When an individual passes in front of the wireless camera, it activates the system and sends a snapshot to the third-party monitoring center, along with the PSE corporate security team. If the security team determines that the photo is of a person and not of an animal, and there is no work scheduled at the substation, the police are immediately dispatched.
The video cameras can also have an audible alarm attached to them and can light up when someone passes through the area. PSE’s approach is to try to send the thieves to jail. If they activated the audible alarm, then it may scare off the culprits, who would only and come back and try again later.
By installing the cameras, the utility hopes to send the message that anyone who breaks into the substation will get caught and go to jail. The thieves who often commit the copper theft crimes are a small group who share information about which substations to target. Since they’ve learned that if they break into a PSE substation, they will likely go to jail, the number of thefts has plunged.
Case in point: Since deploying the systems in 2011, the utility has had a 94% apprehension rate. The utility relies on the monitoring center to quickly get the information to the police, and for the police to be in the area and be able to provide a quick response. Even so, PSE considers this a good apprehension rate considering the large number of systems deployed.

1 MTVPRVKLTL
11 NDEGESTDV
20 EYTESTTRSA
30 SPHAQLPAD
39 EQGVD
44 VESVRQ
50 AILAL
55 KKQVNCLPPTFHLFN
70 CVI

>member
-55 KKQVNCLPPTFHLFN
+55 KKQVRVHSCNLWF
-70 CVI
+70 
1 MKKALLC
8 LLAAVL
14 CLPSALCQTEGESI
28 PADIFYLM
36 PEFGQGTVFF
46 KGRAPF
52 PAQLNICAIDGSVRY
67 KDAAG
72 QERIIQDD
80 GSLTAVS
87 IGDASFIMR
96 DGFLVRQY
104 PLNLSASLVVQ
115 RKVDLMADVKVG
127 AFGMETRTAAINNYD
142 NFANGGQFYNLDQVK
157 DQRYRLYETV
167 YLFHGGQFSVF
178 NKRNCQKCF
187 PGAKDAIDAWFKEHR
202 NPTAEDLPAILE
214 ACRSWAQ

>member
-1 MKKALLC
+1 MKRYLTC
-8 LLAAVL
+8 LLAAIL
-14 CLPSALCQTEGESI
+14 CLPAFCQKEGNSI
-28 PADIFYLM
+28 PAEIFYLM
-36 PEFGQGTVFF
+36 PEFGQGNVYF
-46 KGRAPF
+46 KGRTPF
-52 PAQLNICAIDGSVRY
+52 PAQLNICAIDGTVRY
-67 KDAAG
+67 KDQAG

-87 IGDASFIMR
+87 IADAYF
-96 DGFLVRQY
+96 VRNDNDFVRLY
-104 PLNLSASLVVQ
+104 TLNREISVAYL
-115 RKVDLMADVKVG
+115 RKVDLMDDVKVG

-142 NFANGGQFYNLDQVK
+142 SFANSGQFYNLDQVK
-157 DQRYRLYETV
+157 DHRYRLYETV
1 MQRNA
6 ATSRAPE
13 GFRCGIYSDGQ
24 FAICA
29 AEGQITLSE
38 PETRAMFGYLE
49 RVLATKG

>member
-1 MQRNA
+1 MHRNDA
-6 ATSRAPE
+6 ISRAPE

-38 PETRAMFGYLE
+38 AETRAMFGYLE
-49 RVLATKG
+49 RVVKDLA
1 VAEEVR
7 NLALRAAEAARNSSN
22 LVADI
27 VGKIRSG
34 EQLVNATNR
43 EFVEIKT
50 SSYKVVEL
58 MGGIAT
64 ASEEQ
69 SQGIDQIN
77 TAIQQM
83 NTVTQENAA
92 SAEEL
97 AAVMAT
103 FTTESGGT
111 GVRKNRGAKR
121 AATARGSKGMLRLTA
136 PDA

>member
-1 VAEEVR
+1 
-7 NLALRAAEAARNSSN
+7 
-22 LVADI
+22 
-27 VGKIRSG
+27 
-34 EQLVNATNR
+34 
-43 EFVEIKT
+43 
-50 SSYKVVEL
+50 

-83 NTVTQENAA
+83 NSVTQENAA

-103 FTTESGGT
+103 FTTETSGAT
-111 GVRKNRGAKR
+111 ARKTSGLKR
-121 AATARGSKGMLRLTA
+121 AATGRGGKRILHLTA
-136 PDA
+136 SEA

Training Field Workers
To gain access to the distribution substations, the PSE employees must open a padlock, which has a sign that alerts the individual that a Videofied system is deployed at that substation. The worker will then use a key fob to de-arm the system.
They can then go in, do the work and then rearm it before exiting the substation. If they forget to rearm the system, it will automatically rearm itself within a short time frame. Because the PSE employees recognize that the theft-mitigation measures are making their jobs easier, they have been very cooperative about disarming and rearming the system.
Before deploying the systems, PSE educated its field employees about how it planned to respond to the significant copper theft problem. For example, the security team attended safety and tailgate meetings to educate the workers about the covert monitoring system.
PSE also taught the team to respond even if a person with a hard hat and vest came into the substation. In some cases, the thieves can dress up as substation technicians to try to gain access. For that reason, the dispatchers must not assume that he or she needed to be in the substation if no work was scheduled.